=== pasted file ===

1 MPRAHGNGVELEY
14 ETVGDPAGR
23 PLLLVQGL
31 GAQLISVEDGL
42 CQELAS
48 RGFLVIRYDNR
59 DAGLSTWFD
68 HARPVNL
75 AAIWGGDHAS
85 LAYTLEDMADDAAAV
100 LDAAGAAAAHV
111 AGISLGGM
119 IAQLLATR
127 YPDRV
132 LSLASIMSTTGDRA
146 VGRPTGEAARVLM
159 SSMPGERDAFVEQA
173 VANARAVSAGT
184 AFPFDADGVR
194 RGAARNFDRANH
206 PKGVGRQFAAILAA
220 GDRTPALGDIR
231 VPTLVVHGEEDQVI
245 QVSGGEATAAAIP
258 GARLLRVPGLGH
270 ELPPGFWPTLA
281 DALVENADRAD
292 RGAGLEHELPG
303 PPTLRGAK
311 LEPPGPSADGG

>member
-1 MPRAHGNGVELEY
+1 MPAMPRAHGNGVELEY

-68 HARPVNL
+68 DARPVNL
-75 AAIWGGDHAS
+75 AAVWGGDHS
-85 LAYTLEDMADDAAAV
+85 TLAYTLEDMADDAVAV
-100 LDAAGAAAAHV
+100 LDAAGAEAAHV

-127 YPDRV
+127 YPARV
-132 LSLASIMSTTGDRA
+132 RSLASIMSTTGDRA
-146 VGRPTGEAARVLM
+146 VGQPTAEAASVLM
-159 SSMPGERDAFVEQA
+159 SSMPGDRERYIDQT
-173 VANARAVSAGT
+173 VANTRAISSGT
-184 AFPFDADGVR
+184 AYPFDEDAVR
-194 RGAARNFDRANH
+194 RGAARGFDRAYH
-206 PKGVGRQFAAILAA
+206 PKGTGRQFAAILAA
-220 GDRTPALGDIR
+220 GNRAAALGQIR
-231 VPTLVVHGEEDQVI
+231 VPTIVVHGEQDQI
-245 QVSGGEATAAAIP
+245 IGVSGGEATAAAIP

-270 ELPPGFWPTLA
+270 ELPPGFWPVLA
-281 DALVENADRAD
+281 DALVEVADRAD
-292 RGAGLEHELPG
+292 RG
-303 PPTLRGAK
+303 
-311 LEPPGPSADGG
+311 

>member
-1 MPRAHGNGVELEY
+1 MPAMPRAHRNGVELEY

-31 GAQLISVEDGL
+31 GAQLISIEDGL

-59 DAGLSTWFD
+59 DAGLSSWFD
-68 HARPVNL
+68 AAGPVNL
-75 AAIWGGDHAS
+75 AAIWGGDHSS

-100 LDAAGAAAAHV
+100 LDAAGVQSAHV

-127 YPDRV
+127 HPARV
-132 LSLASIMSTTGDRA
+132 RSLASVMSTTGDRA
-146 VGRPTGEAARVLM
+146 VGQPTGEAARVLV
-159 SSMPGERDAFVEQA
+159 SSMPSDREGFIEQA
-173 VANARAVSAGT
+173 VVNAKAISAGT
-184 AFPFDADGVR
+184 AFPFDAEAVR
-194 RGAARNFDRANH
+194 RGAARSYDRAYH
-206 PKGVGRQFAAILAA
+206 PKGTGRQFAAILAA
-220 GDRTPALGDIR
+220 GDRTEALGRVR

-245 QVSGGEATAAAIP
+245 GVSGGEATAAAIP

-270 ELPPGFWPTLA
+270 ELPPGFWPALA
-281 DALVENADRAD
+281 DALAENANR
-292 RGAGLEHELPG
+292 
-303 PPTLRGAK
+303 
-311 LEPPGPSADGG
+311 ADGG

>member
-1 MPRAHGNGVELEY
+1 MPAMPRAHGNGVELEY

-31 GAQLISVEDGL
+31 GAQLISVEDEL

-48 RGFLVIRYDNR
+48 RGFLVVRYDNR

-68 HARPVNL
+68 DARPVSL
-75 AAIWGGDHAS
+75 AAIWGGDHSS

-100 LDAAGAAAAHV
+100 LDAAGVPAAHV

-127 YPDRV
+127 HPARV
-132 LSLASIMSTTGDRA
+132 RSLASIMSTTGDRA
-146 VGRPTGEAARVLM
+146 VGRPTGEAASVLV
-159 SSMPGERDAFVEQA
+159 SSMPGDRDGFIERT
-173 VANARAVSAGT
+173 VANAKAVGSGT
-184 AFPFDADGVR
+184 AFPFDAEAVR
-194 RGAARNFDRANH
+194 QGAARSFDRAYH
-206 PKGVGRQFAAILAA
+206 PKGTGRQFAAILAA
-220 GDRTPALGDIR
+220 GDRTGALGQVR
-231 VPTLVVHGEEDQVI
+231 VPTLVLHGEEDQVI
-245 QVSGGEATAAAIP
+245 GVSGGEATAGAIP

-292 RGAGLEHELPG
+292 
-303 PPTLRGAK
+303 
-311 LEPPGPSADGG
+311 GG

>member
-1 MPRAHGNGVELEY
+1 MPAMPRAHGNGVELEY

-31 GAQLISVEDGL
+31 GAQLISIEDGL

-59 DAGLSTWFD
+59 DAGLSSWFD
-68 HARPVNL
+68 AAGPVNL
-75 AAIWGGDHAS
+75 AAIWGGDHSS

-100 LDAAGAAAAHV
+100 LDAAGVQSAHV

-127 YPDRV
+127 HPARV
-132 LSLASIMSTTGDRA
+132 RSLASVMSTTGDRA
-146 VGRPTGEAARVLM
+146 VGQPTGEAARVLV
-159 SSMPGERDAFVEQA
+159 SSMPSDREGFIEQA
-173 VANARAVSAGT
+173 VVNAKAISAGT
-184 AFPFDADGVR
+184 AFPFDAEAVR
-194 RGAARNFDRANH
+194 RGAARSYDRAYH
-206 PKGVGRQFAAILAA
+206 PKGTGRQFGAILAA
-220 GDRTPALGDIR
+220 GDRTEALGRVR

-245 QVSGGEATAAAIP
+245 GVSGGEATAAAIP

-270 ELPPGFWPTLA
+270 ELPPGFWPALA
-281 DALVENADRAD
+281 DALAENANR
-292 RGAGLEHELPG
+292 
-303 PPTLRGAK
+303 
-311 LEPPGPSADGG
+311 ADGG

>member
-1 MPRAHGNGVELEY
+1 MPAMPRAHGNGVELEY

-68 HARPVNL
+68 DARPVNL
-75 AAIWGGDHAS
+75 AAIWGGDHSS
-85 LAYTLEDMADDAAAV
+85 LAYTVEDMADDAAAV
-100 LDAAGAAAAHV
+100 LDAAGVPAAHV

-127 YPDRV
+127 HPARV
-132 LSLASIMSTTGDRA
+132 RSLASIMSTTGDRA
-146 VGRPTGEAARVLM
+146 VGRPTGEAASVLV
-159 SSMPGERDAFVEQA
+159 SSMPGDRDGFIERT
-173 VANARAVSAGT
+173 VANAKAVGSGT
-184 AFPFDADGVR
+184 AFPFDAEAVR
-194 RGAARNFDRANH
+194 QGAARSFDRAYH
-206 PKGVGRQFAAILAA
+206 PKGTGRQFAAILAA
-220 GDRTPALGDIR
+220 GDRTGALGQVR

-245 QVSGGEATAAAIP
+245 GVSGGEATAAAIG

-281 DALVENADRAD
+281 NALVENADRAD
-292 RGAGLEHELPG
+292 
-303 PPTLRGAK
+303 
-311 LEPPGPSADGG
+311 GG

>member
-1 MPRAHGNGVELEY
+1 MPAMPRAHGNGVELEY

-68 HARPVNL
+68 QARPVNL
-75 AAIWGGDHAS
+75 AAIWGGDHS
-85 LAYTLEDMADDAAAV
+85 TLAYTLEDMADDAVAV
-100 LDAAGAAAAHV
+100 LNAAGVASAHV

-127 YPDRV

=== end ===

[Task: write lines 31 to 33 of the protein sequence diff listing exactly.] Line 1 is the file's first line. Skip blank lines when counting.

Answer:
>member
-1 MPRAHGNGVELEY
+1 MPAMPRAHGNGVELEY